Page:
I hadn’t planned to write about this today. I hadn’t planned to write about this ever. In fact, when Alex first approached me to see if I would be interested in writing a post for her new website – the brief I’d initially been given was something completely different to what I’m actually writing about now. Decorating tips for renters she’d asked for and at the time of the request, I was more than happy to oblige. (Alright, maybe ‘completely different’ is a slight exaggeration as this discussion is still very much on topic. I have a tendency to pile on the dramatics. The British in me wants to apologise for that in advance).
As long as there will be landlords ready to knock £50 from your deposit for hanging a picture on a wall, there will always be a need for rental decorating posts telling you not to hammer holes into your wall. One can’t exist without the other…Trust me. I wrote an entire book about it.
However, the moment my fingers touched the keyboard, I found my mind straying to something else. To something I had shared recently on my #howirent page – on a whim I might add (it’s important to note that part because I can’t remember the last time I shared anything online on a whim).
The post was titled ‘stop questioning our (renters) design choices’ accompanied by a ‘passionately written’ caption I probably could have given more thought into (grammatically speaking), but ahem like I said…whim. I have to think back to what had prompted me to write that post because that’s what I want to expand on today (you’ll have to bear with me though, my thought processes usually require a great deal of deciphering on the best of days).
Also, now might be a good time to slide in a little disclaimer: although I do sometimes use pronouns like us, and we, these opinions are all my own. I don’t speak for all renters, but if you are a renter and read this, I’m hoping you might relate to some of what I say here today.
A few weeks ago I shared a ‘part reveal’ of my rented kitchen update on my blog. Whilst the general feedback had been positive, there was one comment that wasn’t… positive, I mean (and of course, that was the one that stuck with me. It’s always the way right?). Now I won’t go into details and c’mon let’s face it, the moment you put the words decorate and renting in the same sentence, you are asking for people to begin questioning why and whether you can or should be doing it but it’s still an intrusion of privacy albeit labelled as ‘genuine curiosity’. You might as well walk around with a paper stuck to your face that reads ‘I rent, so personal questions about my finances, my landlord, and my future aspirations are fair game.’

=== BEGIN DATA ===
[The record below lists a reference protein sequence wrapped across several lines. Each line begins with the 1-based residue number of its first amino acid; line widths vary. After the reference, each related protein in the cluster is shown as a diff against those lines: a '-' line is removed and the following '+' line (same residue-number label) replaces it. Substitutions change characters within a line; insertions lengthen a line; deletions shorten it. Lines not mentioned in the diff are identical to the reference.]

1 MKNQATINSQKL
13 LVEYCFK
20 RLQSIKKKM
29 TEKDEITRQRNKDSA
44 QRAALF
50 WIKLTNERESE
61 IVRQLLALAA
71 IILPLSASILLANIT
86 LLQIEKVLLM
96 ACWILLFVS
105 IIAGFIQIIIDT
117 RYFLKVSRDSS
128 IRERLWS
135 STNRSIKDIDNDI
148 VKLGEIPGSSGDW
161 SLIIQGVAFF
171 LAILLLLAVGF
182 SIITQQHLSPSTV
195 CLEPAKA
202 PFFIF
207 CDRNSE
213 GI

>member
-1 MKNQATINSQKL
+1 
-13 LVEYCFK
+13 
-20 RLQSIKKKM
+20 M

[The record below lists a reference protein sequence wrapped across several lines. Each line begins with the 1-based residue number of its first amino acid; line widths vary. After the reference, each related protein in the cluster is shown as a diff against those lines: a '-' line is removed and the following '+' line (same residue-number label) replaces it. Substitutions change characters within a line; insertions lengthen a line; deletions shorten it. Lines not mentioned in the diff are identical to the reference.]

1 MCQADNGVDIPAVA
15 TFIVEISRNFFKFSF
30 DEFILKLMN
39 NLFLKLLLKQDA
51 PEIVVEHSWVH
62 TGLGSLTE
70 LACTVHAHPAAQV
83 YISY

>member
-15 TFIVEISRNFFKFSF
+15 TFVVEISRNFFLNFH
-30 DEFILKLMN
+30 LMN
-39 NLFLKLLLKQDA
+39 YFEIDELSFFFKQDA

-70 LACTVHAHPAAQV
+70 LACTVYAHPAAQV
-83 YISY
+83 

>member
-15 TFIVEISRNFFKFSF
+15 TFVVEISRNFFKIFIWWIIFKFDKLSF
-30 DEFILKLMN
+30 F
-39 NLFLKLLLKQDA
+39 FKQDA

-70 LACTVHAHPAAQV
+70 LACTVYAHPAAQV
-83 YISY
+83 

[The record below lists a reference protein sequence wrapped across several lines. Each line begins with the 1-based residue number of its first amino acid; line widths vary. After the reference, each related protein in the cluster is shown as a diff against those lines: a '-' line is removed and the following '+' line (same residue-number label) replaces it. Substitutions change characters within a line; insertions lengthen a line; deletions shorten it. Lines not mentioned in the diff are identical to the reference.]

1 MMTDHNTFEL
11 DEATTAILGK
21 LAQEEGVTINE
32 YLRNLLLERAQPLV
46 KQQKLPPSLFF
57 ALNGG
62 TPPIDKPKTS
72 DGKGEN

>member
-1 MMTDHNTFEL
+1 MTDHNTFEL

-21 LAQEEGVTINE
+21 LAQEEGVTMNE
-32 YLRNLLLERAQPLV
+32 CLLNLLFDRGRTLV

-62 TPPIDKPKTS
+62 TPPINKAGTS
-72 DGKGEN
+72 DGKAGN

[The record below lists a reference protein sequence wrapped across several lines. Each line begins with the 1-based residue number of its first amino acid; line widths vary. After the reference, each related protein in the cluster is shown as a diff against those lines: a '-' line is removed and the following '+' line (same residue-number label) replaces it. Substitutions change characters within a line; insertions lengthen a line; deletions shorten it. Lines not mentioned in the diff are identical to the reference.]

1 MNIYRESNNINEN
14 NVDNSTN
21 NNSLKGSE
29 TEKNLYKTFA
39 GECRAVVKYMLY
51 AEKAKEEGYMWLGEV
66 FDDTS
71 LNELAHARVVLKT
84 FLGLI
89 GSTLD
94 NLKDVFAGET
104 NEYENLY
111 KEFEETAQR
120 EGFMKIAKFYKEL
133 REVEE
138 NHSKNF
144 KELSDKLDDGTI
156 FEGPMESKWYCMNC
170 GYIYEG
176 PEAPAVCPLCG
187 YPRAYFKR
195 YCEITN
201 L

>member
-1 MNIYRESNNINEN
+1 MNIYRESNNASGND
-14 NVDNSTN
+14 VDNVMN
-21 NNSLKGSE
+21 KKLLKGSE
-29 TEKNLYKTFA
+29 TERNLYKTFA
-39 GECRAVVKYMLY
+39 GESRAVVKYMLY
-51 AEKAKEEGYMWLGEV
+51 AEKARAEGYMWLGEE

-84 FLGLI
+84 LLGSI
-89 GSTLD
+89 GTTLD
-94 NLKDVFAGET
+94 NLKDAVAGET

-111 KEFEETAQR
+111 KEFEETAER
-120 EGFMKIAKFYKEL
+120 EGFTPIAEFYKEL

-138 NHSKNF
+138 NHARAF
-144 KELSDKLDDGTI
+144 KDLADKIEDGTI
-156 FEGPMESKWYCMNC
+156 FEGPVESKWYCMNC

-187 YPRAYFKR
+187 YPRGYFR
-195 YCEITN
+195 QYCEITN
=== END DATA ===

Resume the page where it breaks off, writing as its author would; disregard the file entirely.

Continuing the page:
You see, I was only telling you half the truth when I shared why in the past I had been reluctant to tell people that I rented. Yes, a slight embarrassment, as I’ve explained many times before did have something to do it with it. The idea that people would look down on me because I hadn’t fulfilled society’s expectation by buying a house, which is really interesting when I delve into that a little deeper. I grew up in a rented home both in the UK and when I lived abroad. Renting was the norm, and my friends from our various expat communities rented too. It wasn’t until I came back to the UK, got married, started employment (after a few years at university) and noticed that all my friends and colleagues my age were buying houses, did I think ‘oh wait … shouldn’t I be doing that too?’ Quickly followed by, ‘oh shoot, I can’t. My account is permanently in overdraft.’
Oh I know none of us like to admit it, but we are all influenced in some way by the circles we choose to be in. My social group at the time, consisted of homeowners, and so it was natural that I wanted to be one too.
I’m digressing a little now (I did warn you about my tangled thought process).
Back to the point. The biggest reason why I never told people that I rented was because I just could not handle the barrage of questions that usually followed when they saw my home. From homeowners mainly (and sometimes even other renters).
The questions are usually always the same, regardless of who is asking. Which makes me sometimes wonder if there isn’t an ‘ASK THE RENTER’ script out there in the world that I’m not privy to.
‘How does your landlord feel about you decorating?’ (who knows? Never met the guy…)
‘Are you allowed?’ (Good question.)
‘Don’t you think you are wasting money buying stuff for the house, when you could be saving for a deposit?’ (You’re right. That’s another 20 plus years eating on the floor then ey?)
‘But it’s not your home…’ (Yes I know. That’s why I pay rent)
‘What if your landlord decides to sell it now?’ (You’ve just kicked my anxiety up a notch, thanks for that)
Sometimes I’m happy to answer (minus the sarcasm) and other times, I’m not. Sometimes I find the sudden interest into my landlord’s emotional wellbeing hilarious, and sometimes it makes me want to roll my eyes right back into my sockets. It just depends on what mood you catch me in.
It’s only really on those days where I find myself feeling more than a little over-sensitive, and hence hugely justifying my decision to paint one of my living room walls, do I think to myself, maybe these kinds of questions aren’t that harmless after all.
In a way, they continue that age-old narrative that
- renting is only temporary
- renters must always do things on a budget because they should be saving
- renters shouldn’t decorate a home that isn’t their own
- all renters want to buy a house
- renters never ask for permission from their landlords
But what do I say to those people who ask me why I decorate a house that isn’t mine, You ask?
I say, mind your own business.
MIND YOUR OWN BUSINESS.
Alright, that’s a lie …
Instead, I smile sweetly ‘Life’s too short to hate the house you live in.’